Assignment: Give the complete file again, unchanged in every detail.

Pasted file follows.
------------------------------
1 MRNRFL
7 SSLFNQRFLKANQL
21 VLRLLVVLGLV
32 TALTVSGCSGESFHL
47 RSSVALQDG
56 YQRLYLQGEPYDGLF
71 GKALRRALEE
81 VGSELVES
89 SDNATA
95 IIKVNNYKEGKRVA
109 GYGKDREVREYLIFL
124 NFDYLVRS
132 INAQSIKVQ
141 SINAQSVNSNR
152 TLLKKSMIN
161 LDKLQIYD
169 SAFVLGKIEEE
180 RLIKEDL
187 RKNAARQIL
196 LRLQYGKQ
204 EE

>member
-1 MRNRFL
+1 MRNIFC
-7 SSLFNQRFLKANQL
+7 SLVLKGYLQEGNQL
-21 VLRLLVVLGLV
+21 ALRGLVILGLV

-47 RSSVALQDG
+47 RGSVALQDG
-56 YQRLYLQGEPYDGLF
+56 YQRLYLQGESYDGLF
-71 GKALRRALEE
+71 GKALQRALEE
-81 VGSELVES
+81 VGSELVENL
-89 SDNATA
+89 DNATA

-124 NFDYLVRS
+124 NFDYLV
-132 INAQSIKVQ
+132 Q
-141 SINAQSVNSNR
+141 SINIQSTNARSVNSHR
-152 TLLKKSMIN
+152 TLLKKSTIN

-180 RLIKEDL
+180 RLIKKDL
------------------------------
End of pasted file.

1 MRNRFL
7 SSLFNQRFLKANQL
21 VLRLLVVLGLV
32 TALTVSGCSGESFHL
47 RSSVALQDG
56 YQRLYLQGEPYDGLF
71 GKALRRALEE
81 VGSELVES
89 SDNATA
95 IIKVNNYKEGKRVA
109 GYGKDREVREYLIFL
124 NFDYLVRS
132 INAQSIKVQ
141 SINAQSVNSNR
152 TLLKKSMIN
161 LDKLQIYD
169 SAFVLGKIEEE
180 RLIKEDL
187 RKNAARQIL
196 LRLQYGKQ
204 EE

>member
-1 MRNRFL
+1 MRNIFC
-7 SSLFNQRFLKANQL
+7 SLVLKGYLQEGNQL
-21 VLRLLVVLGLV
+21 ALRGLVILGLV

-47 RSSVALQDG
+47 RGSVALQDG
-56 YQRLYLQGEPYDGLF
+56 YQRLYLQGESYDGLF
-71 GKALRRALEE
+71 GKALQRALEE
-81 VGSELVES
+81 VGSELVENL
-89 SDNATA
+89 DNATA

-124 NFDYLVRS
+124 NFDYLV
-132 INAQSIKVQ
+132 Q
-141 SINAQSVNSNR
+141 SINIQSTNARSVNSHR
-152 TLLKKSMIN
+152 TLLKKSTIN

-180 RLIKEDL
+180 RLIKKDL